Headline CPI eased to +1.7% y/y in January, missing consensus of and December’s +1.9%. The slowdown was mainly driven by food price which fell -0.6 percentage point to +1.9%. Non-food inflation steadied at +1.7%. PPI decelerated sharply to +0.1% y/y, from +0.9% a month ago. The market had already anticipated a significant slowdown of +0.2% but the actual figure was even worse. Weakness in PPI reveals that the growth industrial profit is negatively affected.


FX reserve increased to US$ 3.088 trillion in January, from US$ 3.073 trillion a month ago. It also came in higher than consensus of US$ 3.082 trillion. We believe most of the increase was driven by valuation effect as the US dollar index slipped about -0.6% last month. While FX reserve has been a tool for PBOC to intervene renminbi’s movement, we do not see much manipulation this time, given that renminbi strengthened more than +2% during the period. USDCNY has been moving in a downtrend after peaking in October 2018. We believe the Chinese government intentionally allows its currency to appreciate as it prepares the negotiate with the US on trade issues.

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The seemingly improvement in January’s trade data was mainly driven by seasonal factor. Import growth contracted -1.5% y/y, easing from the -7.6% decline a month ago. Export growth soared +9.1% y/y, more than reversing the -4.4% contraction last December. Trade surplus narrowed to US$ 39B in January from the prior month’s US$57 in December. Yet, this more than doubled the 18.42B surplus in the same period last year. Trade with the US, its biggest trading partner, continued to suffer. Imports from the US contracted -41.09% y/y, accelerated from -35.78% in December. While recovery exports to the US remained in decline, falling -2.77% during the month. Notwithstanding the significant improvement in both headline imports and exports, much was driven by the front-loaded purchases ahead of the Lunar New Year holiday in early February. We expect to see weakness in the February data which would conform to the view that China’s economic growth continues to slow.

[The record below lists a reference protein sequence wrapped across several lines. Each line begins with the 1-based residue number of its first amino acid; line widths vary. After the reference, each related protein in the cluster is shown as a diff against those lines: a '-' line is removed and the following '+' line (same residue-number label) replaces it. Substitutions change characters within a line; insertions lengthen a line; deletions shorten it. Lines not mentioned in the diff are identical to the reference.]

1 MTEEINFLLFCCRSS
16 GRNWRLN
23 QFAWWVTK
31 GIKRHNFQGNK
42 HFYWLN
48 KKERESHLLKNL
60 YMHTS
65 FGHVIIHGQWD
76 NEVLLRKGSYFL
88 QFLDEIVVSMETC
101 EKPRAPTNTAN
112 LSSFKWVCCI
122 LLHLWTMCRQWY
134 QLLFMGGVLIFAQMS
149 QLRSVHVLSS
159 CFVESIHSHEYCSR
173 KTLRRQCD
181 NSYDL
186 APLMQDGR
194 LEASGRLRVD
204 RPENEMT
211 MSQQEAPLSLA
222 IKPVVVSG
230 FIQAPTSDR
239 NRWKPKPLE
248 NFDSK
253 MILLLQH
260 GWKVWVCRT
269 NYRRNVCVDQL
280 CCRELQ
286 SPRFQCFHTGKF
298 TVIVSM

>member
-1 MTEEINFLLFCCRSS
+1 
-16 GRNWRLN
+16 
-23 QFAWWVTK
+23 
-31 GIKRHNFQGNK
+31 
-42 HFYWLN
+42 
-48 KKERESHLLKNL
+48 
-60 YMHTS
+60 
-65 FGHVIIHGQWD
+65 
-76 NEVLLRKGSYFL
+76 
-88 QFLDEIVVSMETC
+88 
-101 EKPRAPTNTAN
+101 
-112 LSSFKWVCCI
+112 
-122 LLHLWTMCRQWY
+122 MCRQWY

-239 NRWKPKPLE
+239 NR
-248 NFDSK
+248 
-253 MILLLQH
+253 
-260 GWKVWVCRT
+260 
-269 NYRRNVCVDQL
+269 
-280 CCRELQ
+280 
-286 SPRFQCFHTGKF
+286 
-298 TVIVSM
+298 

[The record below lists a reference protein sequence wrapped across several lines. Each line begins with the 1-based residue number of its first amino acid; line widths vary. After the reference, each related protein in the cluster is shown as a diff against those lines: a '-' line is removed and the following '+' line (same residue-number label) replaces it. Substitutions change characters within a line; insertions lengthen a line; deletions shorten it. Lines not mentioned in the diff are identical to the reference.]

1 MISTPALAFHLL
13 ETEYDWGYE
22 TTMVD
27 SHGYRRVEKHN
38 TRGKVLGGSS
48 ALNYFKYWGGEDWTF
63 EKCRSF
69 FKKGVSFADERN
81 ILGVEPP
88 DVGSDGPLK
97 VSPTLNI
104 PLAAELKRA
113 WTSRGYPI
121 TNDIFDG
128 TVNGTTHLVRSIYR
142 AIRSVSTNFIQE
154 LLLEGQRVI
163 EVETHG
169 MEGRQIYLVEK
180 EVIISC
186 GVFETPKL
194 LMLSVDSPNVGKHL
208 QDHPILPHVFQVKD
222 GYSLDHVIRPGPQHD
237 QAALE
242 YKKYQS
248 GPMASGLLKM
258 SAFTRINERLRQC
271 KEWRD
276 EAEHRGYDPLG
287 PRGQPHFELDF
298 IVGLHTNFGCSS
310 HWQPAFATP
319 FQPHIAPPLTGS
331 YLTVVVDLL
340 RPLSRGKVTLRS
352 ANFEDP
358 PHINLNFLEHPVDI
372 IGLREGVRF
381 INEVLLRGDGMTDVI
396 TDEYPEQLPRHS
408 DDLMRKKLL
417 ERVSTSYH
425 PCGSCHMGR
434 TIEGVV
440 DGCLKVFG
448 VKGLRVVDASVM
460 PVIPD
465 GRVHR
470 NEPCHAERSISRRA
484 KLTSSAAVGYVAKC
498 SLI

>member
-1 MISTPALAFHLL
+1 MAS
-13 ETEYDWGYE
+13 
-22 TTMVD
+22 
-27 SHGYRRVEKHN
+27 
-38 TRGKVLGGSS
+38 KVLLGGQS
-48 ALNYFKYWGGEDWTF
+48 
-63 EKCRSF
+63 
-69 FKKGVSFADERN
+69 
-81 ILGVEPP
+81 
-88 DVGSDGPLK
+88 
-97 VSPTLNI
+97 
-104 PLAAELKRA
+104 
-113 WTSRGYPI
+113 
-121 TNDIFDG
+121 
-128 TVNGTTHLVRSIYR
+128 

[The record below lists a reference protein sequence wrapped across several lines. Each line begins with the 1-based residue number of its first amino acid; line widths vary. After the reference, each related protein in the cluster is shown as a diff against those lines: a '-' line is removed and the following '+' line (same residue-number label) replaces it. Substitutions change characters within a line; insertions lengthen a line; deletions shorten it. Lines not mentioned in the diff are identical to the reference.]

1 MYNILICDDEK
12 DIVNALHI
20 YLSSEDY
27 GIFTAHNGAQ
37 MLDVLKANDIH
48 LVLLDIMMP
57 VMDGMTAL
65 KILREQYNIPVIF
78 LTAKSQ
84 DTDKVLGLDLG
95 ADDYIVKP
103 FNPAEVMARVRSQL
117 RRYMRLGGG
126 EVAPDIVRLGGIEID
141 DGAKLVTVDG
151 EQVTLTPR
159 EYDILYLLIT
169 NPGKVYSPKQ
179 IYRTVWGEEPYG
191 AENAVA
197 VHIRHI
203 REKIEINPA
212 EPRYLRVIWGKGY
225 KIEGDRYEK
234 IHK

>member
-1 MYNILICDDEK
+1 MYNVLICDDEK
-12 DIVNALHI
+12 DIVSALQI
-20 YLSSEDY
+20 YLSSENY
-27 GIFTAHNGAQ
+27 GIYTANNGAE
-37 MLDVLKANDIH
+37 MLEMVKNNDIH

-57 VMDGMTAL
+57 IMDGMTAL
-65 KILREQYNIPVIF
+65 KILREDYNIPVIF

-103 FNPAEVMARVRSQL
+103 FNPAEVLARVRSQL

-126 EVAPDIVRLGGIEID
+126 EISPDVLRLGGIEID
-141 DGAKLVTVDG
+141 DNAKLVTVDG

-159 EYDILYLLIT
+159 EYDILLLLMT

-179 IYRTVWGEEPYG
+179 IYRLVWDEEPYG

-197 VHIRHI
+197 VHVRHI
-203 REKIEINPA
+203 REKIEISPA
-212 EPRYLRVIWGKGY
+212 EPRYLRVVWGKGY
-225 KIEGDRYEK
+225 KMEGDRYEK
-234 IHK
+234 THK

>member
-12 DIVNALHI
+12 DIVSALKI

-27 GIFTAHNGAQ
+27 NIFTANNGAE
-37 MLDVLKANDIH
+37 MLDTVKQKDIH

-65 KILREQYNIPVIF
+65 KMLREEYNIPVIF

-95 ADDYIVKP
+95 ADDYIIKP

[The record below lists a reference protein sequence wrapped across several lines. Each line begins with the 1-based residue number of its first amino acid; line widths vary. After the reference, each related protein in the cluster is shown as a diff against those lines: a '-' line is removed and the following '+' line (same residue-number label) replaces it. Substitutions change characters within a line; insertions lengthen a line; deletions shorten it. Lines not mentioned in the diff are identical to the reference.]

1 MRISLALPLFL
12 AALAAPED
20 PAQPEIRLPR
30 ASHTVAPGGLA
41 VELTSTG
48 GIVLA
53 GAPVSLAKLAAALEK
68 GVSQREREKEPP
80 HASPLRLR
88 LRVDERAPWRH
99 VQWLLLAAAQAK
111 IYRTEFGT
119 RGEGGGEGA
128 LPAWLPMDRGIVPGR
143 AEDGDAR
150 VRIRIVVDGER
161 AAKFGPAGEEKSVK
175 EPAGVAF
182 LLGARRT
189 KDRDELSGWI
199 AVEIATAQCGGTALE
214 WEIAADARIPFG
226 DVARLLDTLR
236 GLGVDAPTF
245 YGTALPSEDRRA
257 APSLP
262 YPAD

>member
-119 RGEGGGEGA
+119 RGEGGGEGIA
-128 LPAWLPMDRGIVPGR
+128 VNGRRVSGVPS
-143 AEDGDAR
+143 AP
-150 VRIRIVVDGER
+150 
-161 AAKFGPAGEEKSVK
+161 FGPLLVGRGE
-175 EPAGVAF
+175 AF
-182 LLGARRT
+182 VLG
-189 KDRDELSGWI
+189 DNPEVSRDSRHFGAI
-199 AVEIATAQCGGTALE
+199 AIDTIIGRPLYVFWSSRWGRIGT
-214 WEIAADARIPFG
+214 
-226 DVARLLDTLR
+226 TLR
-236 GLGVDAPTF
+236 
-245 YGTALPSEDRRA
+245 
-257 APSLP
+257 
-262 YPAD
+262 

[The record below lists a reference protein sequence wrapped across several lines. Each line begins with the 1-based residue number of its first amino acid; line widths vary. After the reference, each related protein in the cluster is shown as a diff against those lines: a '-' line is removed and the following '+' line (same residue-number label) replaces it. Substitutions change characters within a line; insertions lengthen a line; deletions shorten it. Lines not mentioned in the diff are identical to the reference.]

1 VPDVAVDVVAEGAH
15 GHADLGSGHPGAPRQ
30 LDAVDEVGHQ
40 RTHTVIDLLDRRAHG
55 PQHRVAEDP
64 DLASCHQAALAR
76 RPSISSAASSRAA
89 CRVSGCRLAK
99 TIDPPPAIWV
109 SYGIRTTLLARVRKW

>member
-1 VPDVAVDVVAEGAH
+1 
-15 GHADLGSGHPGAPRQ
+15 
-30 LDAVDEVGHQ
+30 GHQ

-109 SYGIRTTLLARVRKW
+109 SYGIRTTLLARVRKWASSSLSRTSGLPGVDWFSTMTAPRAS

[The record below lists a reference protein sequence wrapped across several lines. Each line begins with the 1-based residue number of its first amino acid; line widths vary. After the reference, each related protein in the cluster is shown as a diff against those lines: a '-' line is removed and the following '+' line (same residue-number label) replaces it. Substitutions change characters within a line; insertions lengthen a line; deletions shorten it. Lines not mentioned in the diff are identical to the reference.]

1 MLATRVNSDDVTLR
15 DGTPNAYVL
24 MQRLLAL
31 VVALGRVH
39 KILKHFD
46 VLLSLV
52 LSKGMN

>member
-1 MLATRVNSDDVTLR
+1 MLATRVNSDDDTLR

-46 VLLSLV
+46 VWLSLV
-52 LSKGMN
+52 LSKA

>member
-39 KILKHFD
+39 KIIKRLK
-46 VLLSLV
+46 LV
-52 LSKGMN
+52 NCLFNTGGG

Before Lunar New Year holiday, the government announced that the manufacturing PMI edged +0.1 point higher to 49.5 in January. While the reading beat consensus slightly, a reading below 50 signaled that the sector remained in contraction. The report by Markit/Caixin confirmed the gloomy outlook with the final manufacturing PMI slipped -1.4 points to 48.3 last month. Meanwhile, but indices suggested that the services sector stayed in expansionary territory.

As we await more data flow (industrial production, retail sales, fixed asset investment) in coming weeks, continuing softer growth is evident. As such, the Chinese government would continue to adopt more accommodative (the government insists that it is prudent and neutral) policy, both monetarily and fiscally.

 

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